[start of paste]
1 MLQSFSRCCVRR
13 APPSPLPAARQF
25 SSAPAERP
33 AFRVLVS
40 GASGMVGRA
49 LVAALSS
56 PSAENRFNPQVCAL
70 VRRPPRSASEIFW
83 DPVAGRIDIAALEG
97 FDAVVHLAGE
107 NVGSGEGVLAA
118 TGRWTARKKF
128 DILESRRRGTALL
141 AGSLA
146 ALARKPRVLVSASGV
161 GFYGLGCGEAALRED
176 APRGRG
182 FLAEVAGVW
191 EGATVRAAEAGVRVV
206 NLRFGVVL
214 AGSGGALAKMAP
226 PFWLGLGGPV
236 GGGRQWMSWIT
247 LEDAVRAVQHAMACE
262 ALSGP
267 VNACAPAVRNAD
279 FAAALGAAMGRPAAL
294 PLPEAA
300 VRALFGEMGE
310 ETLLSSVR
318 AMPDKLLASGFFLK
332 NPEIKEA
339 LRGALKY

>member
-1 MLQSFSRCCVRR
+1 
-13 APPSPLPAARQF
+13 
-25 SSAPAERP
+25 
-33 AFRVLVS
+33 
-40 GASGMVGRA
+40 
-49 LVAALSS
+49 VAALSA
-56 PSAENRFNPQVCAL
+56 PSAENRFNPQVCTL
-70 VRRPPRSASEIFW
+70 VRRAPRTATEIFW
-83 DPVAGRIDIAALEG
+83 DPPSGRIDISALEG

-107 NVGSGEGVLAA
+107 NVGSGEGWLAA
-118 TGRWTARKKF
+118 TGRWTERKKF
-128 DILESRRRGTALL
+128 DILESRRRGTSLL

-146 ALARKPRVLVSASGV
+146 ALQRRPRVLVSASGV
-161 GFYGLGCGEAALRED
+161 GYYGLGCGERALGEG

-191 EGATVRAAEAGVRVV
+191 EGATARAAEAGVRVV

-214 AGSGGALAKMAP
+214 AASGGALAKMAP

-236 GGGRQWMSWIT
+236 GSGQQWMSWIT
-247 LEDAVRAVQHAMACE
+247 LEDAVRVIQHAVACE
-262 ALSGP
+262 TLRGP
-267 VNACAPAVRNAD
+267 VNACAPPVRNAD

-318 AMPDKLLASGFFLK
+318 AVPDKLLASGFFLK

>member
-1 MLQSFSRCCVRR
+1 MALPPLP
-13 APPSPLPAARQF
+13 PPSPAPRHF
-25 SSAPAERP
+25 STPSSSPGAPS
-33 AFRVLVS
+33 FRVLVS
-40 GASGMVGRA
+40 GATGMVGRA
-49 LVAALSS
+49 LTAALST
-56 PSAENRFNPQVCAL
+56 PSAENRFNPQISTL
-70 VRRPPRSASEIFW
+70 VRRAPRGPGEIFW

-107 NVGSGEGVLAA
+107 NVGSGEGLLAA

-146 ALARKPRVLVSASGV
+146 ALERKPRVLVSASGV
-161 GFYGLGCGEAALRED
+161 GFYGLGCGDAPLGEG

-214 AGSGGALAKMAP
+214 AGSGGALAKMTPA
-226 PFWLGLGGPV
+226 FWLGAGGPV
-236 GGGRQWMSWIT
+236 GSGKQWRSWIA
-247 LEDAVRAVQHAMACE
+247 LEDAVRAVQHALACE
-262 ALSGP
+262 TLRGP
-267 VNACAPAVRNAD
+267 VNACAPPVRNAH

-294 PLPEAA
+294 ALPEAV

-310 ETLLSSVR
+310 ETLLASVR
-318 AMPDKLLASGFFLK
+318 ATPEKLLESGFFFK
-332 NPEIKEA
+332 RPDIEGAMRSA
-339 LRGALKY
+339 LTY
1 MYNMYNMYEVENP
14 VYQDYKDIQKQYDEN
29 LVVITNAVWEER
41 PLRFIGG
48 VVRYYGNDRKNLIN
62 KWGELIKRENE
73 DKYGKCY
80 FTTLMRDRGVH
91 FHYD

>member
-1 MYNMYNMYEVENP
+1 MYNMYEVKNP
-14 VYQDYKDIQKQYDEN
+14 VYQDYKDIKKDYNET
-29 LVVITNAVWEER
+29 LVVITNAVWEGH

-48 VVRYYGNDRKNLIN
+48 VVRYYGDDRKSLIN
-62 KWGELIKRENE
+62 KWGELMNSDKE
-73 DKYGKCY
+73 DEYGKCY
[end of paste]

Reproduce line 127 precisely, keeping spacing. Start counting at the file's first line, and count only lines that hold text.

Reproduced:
62 KWGELIKRENE